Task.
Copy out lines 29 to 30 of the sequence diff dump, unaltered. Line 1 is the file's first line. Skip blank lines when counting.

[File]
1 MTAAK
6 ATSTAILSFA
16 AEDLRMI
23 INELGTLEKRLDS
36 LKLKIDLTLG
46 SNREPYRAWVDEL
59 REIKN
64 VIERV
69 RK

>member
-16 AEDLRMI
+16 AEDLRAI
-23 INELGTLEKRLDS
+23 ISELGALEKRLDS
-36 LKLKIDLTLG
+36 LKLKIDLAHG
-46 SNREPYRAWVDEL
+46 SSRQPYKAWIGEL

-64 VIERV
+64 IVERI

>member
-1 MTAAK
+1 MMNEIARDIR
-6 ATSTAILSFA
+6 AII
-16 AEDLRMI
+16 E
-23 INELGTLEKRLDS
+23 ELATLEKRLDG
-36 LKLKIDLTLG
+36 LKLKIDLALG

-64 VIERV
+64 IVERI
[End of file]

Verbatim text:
+23 ELATLEKRLDG
-36 LKLKIDLTLG